For almost four years now, I have been advocating that the internal audit profession embrace the challenge of providing assurance on the effectiveness of risk management. I believe it is the most significant opportunity for our profession in a generation. Yet, recent survey data would indicate that we are reluctant to make such assurance an integral part of our portfolios of internal audit coverage. I have but one question: What are we waiting for?
There is widespread agreement that failures of risk management in the late 2000s (particularly in the financial services sector) were a major contributor to the lingering global economic crisis. One of the legacies of this crisis will be a myriad of new regulations and statutes around the world designed to pressure management to become more effective in managing risks and boards to become more effective in an oversight role. As boards, in particular, struggle to demonstrate that they are effective in their oversight role, who will they turn to for assurance? Surely they cannot rely strictly on such assurance from management, for management cannot be fully objective in providing assurance about its own performance.
I believe the most obvious source of assurance on the effectiveness of risk management for boards is the organization’s internal auditors. Yet, the Audit Executive Center’s recent Global Pulse of the Profession survey reveals we are barely scratching the surface of this important opportunity. In fact, on average only 4 percent of internal audit plans worldwide are dedicated to providing assurance on the effectiveness of risk management. Amazingly, 52 percent of respondents, globally, indicate they are dedicating no resources to such assurance in 2012; and 92 percent indicate that such assurance comprises less than 10 percent of their audit plans. The only good news (if you can call it that) is that 38 percent indicate they are increasing coverage over 2011 levels.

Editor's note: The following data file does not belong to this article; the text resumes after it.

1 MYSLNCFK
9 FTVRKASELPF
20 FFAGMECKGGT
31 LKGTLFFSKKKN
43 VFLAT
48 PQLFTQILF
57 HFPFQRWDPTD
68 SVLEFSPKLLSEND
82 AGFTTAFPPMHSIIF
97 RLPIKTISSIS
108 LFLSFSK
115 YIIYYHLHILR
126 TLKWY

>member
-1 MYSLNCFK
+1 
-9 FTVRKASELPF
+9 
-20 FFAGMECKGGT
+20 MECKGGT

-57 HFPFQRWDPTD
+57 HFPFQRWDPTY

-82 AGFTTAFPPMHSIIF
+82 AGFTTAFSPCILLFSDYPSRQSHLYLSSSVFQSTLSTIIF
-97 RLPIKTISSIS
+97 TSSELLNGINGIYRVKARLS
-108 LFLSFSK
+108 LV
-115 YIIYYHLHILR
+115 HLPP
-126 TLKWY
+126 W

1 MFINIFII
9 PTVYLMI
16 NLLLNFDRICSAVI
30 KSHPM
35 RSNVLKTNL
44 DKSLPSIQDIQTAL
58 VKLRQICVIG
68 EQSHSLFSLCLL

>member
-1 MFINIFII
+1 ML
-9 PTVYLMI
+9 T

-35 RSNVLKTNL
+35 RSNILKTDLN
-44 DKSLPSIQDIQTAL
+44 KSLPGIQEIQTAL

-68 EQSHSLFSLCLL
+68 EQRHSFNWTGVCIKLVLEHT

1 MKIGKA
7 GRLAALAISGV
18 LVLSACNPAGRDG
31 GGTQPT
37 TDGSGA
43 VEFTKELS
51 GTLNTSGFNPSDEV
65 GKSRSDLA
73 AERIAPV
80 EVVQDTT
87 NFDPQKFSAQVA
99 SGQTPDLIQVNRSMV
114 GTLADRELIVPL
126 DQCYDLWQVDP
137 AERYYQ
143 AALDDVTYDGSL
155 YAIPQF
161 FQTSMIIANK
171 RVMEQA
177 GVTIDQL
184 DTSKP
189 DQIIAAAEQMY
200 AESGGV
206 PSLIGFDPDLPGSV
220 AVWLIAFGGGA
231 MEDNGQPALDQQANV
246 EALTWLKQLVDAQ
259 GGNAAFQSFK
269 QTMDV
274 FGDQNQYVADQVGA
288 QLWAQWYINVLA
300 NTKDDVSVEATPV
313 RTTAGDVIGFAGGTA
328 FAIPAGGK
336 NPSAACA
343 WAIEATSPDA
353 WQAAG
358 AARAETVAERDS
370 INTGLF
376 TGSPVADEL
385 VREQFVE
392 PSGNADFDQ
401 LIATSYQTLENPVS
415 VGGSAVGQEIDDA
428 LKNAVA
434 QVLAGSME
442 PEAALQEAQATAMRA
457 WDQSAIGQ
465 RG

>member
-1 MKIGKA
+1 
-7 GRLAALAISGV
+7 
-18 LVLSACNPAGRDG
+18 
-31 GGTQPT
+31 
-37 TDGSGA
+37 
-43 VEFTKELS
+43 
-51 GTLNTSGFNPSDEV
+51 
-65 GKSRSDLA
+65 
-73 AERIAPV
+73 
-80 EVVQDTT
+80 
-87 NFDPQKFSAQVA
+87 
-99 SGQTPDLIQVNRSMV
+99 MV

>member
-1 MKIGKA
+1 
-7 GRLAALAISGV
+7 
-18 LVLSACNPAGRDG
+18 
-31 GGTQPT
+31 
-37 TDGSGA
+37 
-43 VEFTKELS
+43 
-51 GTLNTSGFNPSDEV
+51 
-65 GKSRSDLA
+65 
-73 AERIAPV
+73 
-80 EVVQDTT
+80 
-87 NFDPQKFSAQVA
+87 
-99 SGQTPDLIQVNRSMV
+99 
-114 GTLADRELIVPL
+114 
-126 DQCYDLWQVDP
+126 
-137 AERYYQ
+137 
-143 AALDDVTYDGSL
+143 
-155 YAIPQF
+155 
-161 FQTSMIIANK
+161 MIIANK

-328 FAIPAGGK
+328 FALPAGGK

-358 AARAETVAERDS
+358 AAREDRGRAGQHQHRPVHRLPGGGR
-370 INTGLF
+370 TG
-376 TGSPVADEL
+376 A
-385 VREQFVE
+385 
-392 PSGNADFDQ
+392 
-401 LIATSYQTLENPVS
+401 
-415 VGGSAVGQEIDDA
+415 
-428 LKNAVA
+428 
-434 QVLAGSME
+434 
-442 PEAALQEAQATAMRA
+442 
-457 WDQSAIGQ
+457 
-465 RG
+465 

The IIA remains convinced that assurance over risk management will be a key imperative for our profession in the decade ahead. In fact, we are so convinced that we launched the Certification for Risk Management Assurance (CRMA) in late 2011. This certification is designed to afford internal auditors worldwide the opportunity to demonstrate their proficiency in providing assurance on risk management effectiveness. The response has been amazing! More than 4,000 internal audit professionals worldwide have added CRMA to their resumes/CVs in the past year. By the end of 2012, it is likely to be The IIA’s second most widely held certification, behind only the CIA.
So why aren’t chief audit executives, who play a major role in setting internal audit priorities, embracing the challenge and leveraging all of the newly qualified resources? I still believe it is a matter of their “comfort zones.” This has simply not been a priority for the profession in the past, and many CAEs don’t feel comfortable raising their hands to take on a new role. It should also be noted that boards and management are not clamoring for internal audit to assume this new role either. Perhaps with a better awareness campaign on the part of CAEs, more demand would present itself. Either way, a comprehensive risk assessment in the annual/continuous internal audit planning process should highlight the gap in risk management assurance coverage.
It’s ironic that all of this is coming at a time when internal auditors are clamoring for a “seat at the table.” It is argued that such a “seat” will afford internal auditors a better understanding of key business and strategic risks. Perhaps it was bit harsh, but I couldn’t help but smile when noted thought leader, Norman Marks, recently observed on Twitter that “internal auditors who don’t provide assurance on risk management deserve a seat at the ‘children’s table.’” Ouch!
I have shared my thoughts on this important topic. I welcome yours.